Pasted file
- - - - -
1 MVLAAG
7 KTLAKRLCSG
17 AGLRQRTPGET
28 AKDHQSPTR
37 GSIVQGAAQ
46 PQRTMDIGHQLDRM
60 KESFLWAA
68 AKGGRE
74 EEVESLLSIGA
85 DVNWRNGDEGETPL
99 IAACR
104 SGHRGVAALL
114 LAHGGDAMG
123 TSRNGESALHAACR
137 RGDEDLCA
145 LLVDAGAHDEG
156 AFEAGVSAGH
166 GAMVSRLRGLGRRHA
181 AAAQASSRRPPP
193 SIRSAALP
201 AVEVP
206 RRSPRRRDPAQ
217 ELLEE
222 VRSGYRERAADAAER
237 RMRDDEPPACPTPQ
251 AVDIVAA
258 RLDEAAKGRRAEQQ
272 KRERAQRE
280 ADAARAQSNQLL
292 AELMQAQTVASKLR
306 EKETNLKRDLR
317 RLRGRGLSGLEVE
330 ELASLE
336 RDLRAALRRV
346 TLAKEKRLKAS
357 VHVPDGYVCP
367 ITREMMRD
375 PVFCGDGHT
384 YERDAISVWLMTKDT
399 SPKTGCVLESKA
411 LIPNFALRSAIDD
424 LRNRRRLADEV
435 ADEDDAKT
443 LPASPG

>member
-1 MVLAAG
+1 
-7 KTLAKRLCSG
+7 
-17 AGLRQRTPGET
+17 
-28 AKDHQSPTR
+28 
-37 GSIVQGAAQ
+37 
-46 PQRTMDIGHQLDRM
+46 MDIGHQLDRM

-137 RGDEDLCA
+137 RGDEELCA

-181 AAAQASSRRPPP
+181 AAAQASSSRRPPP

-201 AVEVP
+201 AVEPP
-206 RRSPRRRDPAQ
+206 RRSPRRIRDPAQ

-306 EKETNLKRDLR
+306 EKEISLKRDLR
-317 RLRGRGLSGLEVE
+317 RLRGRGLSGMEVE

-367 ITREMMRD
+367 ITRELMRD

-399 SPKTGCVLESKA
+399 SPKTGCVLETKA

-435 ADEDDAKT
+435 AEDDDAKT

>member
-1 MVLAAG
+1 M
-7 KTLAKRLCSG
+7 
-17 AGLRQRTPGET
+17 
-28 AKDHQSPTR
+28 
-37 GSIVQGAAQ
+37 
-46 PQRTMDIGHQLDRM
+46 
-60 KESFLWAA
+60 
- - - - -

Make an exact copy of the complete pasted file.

1 MVLAAG
7 KTLAKRLCSG
17 AGLRQRTPGET
28 AKDHQSPTR
37 GSIVQGAAQ
46 PQRTMDIGHQLDRM
60 KESFLWAA
68 AKGGRE
74 EEVESLLSIGA
85 DVNWRNGDEGETPL
99 IAACR
104 SGHRGVAALL
114 LAHGGDAMG
123 TSRNGESALHAACR
137 RGDEDLCA
145 LLVDAGAHDEG
156 AFEAGVSAGH
166 GAMVSRLRGLGRRHA
181 AAAQASSRRPPP
193 SIRSAALP
201 AVEVP
206 RRSPRRRDPAQ
217 ELLEE
222 VRSGYRERAADAAER
237 RMRDDEPPACPTPQ
251 AVDIVAA
258 RLDEAAKGRRAEQQ
272 KRERAQRE
280 ADAARAQSNQLL
292 AELMQAQTVASKLR
306 EKETNLKRDLR
317 RLRGRGLSGLEVE
330 ELASLE
336 RDLRAALRRV
346 TLAKEKRLKAS
357 VHVPDGYVCP
367 ITREMMRD
375 PVFCGDGHT
384 YERDAISVWLMTKDT
399 SPKTGCVLESKA
411 LIPNFALRSAIDD
424 LRNRRRLADEV
435 ADEDDAKT
443 LPASPG

>member
-1 MVLAAG
+1 
-7 KTLAKRLCSG
+7 
-17 AGLRQRTPGET
+17 
-28 AKDHQSPTR
+28 
-37 GSIVQGAAQ
+37 
-46 PQRTMDIGHQLDRM
+46 MDIGHQLDRM

-137 RGDEDLCA
+137 RGDEELCA

-181 AAAQASSRRPPP
+181 AAAQASSSRRPPP

-201 AVEVP
+201 AVEPP
-206 RRSPRRRDPAQ
+206 RRSPRRIRDPAQ

-306 EKETNLKRDLR
+306 EKEISLKRDLR
-317 RLRGRGLSGLEVE
+317 RLRGRGLSGMEVE

-367 ITREMMRD
+367 ITRELMRD

-399 SPKTGCVLESKA
+399 SPKTGCVLETKA

-435 ADEDDAKT
+435 AEDDDAKT

>member
-1 MVLAAG
+1 M
-7 KTLAKRLCSG
+7 
-17 AGLRQRTPGET
+17 
-28 AKDHQSPTR
+28 
-37 GSIVQGAAQ
+37 
-46 PQRTMDIGHQLDRM
+46 
-60 KESFLWAA
+60 